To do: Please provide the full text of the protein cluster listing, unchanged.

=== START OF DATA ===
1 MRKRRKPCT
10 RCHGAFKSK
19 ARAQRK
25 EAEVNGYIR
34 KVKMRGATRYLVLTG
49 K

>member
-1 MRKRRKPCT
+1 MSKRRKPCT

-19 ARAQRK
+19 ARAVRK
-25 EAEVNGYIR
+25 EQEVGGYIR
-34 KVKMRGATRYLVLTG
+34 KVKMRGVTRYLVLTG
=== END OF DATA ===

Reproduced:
1 MRKRRKPCT
10 RCHGAFKSK
19 ARAQRK
25 EAEVNGYIR
34 KVKMRGATRYLVLTG
49 K

>member
-1 MRKRRKPCT
+1 MSKRRKPCT

-19 ARAQRK
+19 ARAVRK
-25 EAEVNGYIR
+25 EQEVGGYIR
-34 KVKMRGATRYLVLTG
+34 KVKMRGVTRYLVLTG